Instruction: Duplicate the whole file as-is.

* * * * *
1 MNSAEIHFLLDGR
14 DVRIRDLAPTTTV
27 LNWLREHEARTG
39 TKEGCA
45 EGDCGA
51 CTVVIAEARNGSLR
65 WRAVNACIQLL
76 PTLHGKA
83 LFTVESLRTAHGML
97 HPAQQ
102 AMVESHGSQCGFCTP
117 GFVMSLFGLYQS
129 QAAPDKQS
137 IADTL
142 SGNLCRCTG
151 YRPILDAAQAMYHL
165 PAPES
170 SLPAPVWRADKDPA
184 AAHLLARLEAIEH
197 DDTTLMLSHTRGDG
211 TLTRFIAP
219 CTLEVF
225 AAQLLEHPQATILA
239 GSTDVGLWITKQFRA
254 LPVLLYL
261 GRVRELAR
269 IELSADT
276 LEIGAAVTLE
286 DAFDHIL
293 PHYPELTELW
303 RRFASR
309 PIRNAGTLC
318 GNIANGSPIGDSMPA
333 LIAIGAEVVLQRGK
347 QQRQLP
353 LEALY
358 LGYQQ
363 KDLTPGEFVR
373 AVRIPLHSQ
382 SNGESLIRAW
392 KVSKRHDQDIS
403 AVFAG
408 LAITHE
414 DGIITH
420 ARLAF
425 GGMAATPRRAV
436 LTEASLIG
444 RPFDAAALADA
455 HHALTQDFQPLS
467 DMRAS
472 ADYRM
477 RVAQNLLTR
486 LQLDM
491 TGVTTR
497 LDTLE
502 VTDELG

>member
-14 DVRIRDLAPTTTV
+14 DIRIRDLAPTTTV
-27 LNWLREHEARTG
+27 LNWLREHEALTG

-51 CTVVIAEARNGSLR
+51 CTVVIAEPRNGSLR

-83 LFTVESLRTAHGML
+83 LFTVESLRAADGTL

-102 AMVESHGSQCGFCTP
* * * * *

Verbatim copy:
1 MNSAEIHFLLDGR
14 DVRIRDLAPTTTV
27 LNWLREHEARTG
39 TKEGCA
45 EGDCGA
51 CTVVIAEARNGSLR
65 WRAVNACIQLL
76 PTLHGKA
83 LFTVESLRTAHGML
97 HPAQQ
102 AMVESHGSQCGFCTP
117 GFVMSLFGLYQS
129 QAAPDKQS
137 IADTL
142 SGNLCRCTG
151 YRPILDAAQAMYHL
165 PAPES
170 SLPAPVWRADKDPA
184 AAHLLARLEAIEH
197 DDTTLMLSHTRGDG
211 TLTRFIAP
219 CTLEVF
225 AAQLLEHPQATILA
239 GSTDVGLWITKQFRA
254 LPVLLYL
261 GRVRELAR
269 IELSADT
276 LEIGAAVTLE
286 DAFDHIL
293 PHYPELTELW
303 RRFASR
309 PIRNAGTLC
318 GNIANGSPIGDSMPA
333 LIAIGAEVVLQRGK
347 QQRQLP
353 LEALY
358 LGYQQ
363 KDLTPGEFVR
373 AVRIPLHSQ
382 SNGESLIRAW
392 KVSKRHDQDIS
403 AVFAG
408 LAITHE
414 DGIITH
420 ARLAF
425 GGMAATPRRAV
436 LTEASLIG
444 RPFDAAALADA
455 HHALTQDFQPLS
467 DMRAS
472 ADYRM
477 RVAQNLLTR
486 LQLDM
491 TGVTTR
497 LDTLE
502 VTDELG

>member
-14 DVRIRDLAPTTTV
+14 DIRIRDLAPTTTV
-27 LNWLREHEARTG
+27 LNWLREHEALTG

-51 CTVVIAEARNGSLR
+51 CTVVIAEPRNGSLR

-83 LFTVESLRTAHGML
+83 LFTVESLRAADGTL

-102 AMVESHGSQCGFCTP